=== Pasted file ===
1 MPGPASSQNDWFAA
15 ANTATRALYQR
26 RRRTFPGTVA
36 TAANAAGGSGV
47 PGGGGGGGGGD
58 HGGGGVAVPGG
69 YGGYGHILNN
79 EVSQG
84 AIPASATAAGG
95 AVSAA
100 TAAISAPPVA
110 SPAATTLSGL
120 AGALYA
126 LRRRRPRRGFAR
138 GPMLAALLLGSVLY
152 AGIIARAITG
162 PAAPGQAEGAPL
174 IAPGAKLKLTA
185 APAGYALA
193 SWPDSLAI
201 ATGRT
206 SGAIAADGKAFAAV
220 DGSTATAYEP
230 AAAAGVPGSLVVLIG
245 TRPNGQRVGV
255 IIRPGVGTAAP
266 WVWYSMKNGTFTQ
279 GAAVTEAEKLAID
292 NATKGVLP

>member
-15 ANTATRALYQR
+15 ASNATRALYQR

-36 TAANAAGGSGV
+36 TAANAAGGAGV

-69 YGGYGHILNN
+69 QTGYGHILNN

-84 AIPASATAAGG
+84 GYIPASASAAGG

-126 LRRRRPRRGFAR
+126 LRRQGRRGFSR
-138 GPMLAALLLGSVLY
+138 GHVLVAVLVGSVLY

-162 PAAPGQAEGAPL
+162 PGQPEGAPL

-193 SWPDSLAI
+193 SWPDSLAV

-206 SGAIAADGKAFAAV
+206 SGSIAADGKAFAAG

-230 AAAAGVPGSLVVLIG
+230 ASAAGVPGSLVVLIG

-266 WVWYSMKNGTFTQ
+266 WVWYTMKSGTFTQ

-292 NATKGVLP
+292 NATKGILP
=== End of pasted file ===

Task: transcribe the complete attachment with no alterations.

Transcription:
1 MPGPASSQNDWFAA
15 ANTATRALYQR
26 RRRTFPGTVA
36 TAANAAGGSGV
47 PGGGGGGGGGD
58 HGGGGVAVPGG
69 YGGYGHILNN
79 EVSQG
84 AIPASATAAGG
95 AVSAA
100 TAAISAPPVA
110 SPAATTLSGL
120 AGALYA
126 LRRRRPRRGFAR
138 GPMLAALLLGSVLY
152 AGIIARAITG
162 PAAPGQAEGAPL
174 IAPGAKLKLTA
185 APAGYALA
193 SWPDSLAI
201 ATGRT
206 SGAIAADGKAFAAV
220 DGSTATAYEP
230 AAAAGVPGSLVVLIG
245 TRPNGQRVGV
255 IIRPGVGTAAP
266 WVWYSMKNGTFTQ
279 GAAVTEAEKLAID
292 NATKGVLP

>member
-15 ANTATRALYQR
+15 ASNATRALYQR

-36 TAANAAGGSGV
+36 TAANAAGGAGV

-69 YGGYGHILNN
+69 QTGYGHILNN

-84 AIPASATAAGG
+84 GYIPASASAAGG

-126 LRRRRPRRGFAR
+126 LRRQGRRGFSR
-138 GPMLAALLLGSVLY
+138 GHVLVAVLVGSVLY

-162 PAAPGQAEGAPL
+162 PGQPEGAPL

-193 SWPDSLAI
+193 SWPDSLAV

-206 SGAIAADGKAFAAV
+206 SGSIAADGKAFAAG

-230 AAAAGVPGSLVVLIG
+230 ASAAGVPGSLVVLIG

-266 WVWYSMKNGTFTQ
+266 WVWYTMKSGTFTQ

-292 NATKGVLP
+292 NATKGILP